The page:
by Walter Chaw And so I find myself again reviewing a documentary that's terribly informative but not terribly artistic, Greg Camalier's Muscle Shoals, which does a very fine job of cataloguing all the great musicians who discovered their "sound," their "funk," their swamp, if you will, along the banks of the Tennessee River in a little Alabama town called "Muscle Shoals." Aretha Franklin, Paul Simon, Jimmy Cliff, Wilson Pickett, Percy Sledge, Traffic--and, oh, there's Bono, talking about the struggle of black people, why not. Camalier throws a lot of stuff out there but can't quite find the balance between artsy pretension and straight reportage. Every time he mentions someone calling someone else, in other words, he's somehow dug up a different portrait of someone on a telephone--let it marinate enough, repeat it enough, and suddenly it's unintentionally hilarious. Bono could be connected to the film because either U2 was greatly influenced by the Shoals variety of R&B or because Bono is an expert talking-head or because Bono is an insufferable boor who likes to be on camera. Whatever the case, archival footage--always fun, if not that much funner than a night spent chain-surfing YouTube--splits time with new interviews with dudes like Keith Richards who wax rhapsodic about the magic of the place. It doesn't go pear-shaped, though, until Native Americans are invoked, revealing that the original name of the Tennessee River had something to do with singing.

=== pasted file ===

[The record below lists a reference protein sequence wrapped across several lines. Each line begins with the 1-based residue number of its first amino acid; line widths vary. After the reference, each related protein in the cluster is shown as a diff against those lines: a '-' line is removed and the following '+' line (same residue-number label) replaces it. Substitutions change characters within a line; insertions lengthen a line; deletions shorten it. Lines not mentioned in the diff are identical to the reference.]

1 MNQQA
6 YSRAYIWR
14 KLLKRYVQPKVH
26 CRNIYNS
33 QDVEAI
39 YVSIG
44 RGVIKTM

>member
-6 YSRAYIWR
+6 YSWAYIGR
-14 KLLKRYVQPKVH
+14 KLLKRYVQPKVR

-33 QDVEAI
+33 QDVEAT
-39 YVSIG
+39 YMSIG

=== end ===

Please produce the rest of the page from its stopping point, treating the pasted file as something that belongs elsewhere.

That injection of faux-spiritualism/mysticism is just one ingredient in Muscle Shoals' unwell stew of rapturous ideas and endless anecdotes. It's a music-lover's dream, really, hearing first-hand from the source of Wilson Picket's pugnacity and Percy Sledge's flop-sweat; it's cool to see how gnarled the first knuckles of Keith Richards's hands have become from years of rocking ass--and revelatory, frankly, to learn that so many Motown songs weren't Motown at all. Time is spent on the race issue (cue Martin Luther King having a dream), on the backing musicians most were surprised to learn were crackers ("We called 'em peckerwoods!"), and on the run of bad luck that led to the establishment of the Alabama-based FAME label in the first place. Implicitly, this is where FAME recording studios founder Rick Hall got all that soul that Auntie Ree mentions as unusual for a white boy. But it's strictly implicit, and then there are long shots of sunflower fields and rivulets trickling through banks of mud. Andy Goldsworthy material, for sure, and also completely ancillary to the film. Muscle Shoals handles an easy-to-like subject with broad interest in a discursive, undisciplined way that plays a suspicious lot like a demo-reel. Anyway, it's a very fine video discography of the little studio that could. And that's all it is.